A little platoon of high-profile Republican members of Congress, most of whom harbor national ambitions, has stepped forward in recent weeks to make the case for a more activist GOP policy toward the problem of poverty. A number of conservative intellectuals have also been weighing in. It’s doubtful that a wide-ranging conservative anti-poverty agenda is about to become the first plank in the GOP platform any time soon. But the felt need among Republicans to speak to the issue is an indication of how the domestic policy debate has been shifting.
There are several causes underlying this shift, some on the right and some on the left, some substantive and some political. I would usually give the political motivations consideration first, on the perhaps cynical grounds that where a politician’s interest goes, his or her heart will follow. But with one exception—Obama and the Democrats’ pushback against social inequality—calculations of political interest haven’t changed that much, and the pressure from Democrats on the subject has not been enough by itself to force a new line out of the GOP.
So, substance anyone? First up, I think, is a certain Pope Francis. Although the Catholic Church is far less politically salient in electoral politics than it was before the pedophilia scandal—when in many places politicians both Republican and Democratic would avoid provoking a confrontation on Church teachings—if anybody is going to put the fear of God back into the system, paradoxically, it’s the amiable Francis. His shift in priorities to an evangelization that reaches out to people where they are, whoever they are, has already unsettled the more doctrinally conservative American amici Pontifex. Now, his remarks on the insufficiency of the capitalist system and his evident distress with its unequal outcomes are threatening to undo the Church’s thirty-years truce with “liberalization” in the classical sense.
As it happens, the amici pecuniarium are hardly without arguments in response to the Pope. The hundreds of millions of Chinese who have managed to exit poverty and join the ranks of the global middle class over the past couple decades owe their improved material circumstances to the workings of markets, not the fine sentiments of the clergy, let alone Mao’s can’t-make-an-omelet-without-breaking-eggs-style ruthless egalitarianism. But Francis has opened or reopened a front to which a certain kind of conservative politician, probably but not necessarily Catholic, must pay attention. A defense of capitalism these days requires an answer to the question: “What about the poor?” And the reply, “you will always have the poor among you, [so what’s the big deal?],” is a misreading of the relevant Scripture passage.
More broadly, the moral defense of capitalism in America must now grapple with a social reality that used to cut in its favor, namely, social mobility. Being poor is worse if it means you are permanently stuck in poverty than if you have a reasonable expectation of working yourself out of it, or at least that your children will be able to. This mobility was once a marquee feature of the American dream. Recent measurements suggest that social mobility isn’t what it used to be, however, and that’s a problem. It’s certainly a worse problem for those on the bottom, but there is something a little unsettling about “too rich to fail” as well: Certainly the conservative literature in defense of capitalism has granted special resonance to the cases of the dissolute sons and daughters of great wealth who managed to blow the family fortune rather than augment it. Here, too, was a kind of fairness to the system.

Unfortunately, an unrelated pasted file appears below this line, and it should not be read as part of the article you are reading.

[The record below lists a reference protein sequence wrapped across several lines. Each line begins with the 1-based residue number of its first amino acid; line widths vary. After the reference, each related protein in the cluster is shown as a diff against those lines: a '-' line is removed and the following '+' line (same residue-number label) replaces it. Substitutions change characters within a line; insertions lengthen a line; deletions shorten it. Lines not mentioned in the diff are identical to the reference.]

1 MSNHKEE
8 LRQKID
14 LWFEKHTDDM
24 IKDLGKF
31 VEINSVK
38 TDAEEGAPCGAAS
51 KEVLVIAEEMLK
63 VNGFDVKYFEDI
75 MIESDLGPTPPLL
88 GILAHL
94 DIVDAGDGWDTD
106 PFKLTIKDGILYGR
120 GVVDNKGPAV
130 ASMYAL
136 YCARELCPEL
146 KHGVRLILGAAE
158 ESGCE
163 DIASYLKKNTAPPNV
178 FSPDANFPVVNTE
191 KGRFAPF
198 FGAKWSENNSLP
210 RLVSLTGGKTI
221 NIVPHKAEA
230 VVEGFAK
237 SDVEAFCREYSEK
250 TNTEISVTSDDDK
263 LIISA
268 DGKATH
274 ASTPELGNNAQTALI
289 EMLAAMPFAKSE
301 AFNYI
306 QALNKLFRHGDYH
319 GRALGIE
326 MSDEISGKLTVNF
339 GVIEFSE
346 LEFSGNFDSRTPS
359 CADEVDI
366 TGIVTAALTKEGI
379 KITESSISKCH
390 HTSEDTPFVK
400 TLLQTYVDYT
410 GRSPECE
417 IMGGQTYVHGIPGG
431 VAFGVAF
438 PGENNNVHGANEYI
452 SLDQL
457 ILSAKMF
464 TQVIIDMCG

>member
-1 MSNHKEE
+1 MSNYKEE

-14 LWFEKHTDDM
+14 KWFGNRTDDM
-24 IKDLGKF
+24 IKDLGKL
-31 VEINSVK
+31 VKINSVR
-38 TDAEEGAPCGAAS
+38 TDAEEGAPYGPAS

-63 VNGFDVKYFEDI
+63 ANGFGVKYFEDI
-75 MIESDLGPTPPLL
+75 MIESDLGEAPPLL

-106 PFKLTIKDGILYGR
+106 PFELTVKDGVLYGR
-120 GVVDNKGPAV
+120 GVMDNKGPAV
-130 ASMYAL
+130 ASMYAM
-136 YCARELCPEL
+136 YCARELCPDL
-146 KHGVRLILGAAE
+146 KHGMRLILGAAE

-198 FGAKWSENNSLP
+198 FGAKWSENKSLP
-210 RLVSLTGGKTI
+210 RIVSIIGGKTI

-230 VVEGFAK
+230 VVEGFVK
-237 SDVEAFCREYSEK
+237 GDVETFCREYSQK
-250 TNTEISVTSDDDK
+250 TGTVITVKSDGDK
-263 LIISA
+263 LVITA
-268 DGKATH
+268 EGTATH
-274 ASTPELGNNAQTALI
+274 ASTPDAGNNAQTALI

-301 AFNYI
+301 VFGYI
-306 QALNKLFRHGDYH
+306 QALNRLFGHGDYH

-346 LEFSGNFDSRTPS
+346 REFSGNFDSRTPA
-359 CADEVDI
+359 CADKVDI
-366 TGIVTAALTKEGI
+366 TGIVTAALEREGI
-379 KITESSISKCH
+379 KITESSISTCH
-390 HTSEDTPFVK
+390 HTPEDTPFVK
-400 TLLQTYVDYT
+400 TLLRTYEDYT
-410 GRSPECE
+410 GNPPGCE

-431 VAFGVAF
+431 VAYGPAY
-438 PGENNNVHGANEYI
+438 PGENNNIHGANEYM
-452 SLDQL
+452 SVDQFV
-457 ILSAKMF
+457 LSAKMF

So to those who say that the GOP’s new anti-poverty focus isn’t about the poor but rather middle-class suburban women who want to feel better about feeling good about the poor; or that it’s just an attempt to rescue the party from the political damage of Mitt Romney’s heartfelt if inept remark about the unreachable 47 percent of Americans supposedly too dependent on government to consider taking personal responsibility for their lives; or that it’s simply a GOP have-to, lest Democrats’ new agitation over inequality go unanswered and gain purchase, I say: The problem is deeper than that.
It’s worth noting that the GOP has intermittently flirted with a commitment to an anti-poverty agenda before, most notably the urban “empowerment” agenda associated with the late Jack Kemp. And George W. Bush, the “compassionate conservative,” did indeed launch an initiative, PEPFAR, that has probably saved more lives abroad than any since Herbert Hoover’s famine relief effort following World War I.
Yet one gets the sense that this time with conservatives, the issue is more fundamental. The GOP anti-poverty rhetoric goes in several directions, but the central focus seems to be on restoring conditions conducive to upward social mobility (non-Big Government initiatives, that is). That’s because before conservatives are willing to face up to the prospect of defending a capitalist system in which the rich stay rich and the poor stay poor, they would like to exhaust conservative policy options designed to promote mobility.
Conservatives often say that “class warfare” doesn’t work in American politics, for the elemental reason that even people of modest circumstances envision themselves climbing the social ladder and maybe even becoming rich one day. Whether “class warfare” still doesn’t work in the absence of social mobility is a question no one on the right wants to test. Meanwhile, 500 million Chinese can’t be wrong.
Tod Lindberg (@todlindberg) is a research fellow at the Hoover Institution, Stanford.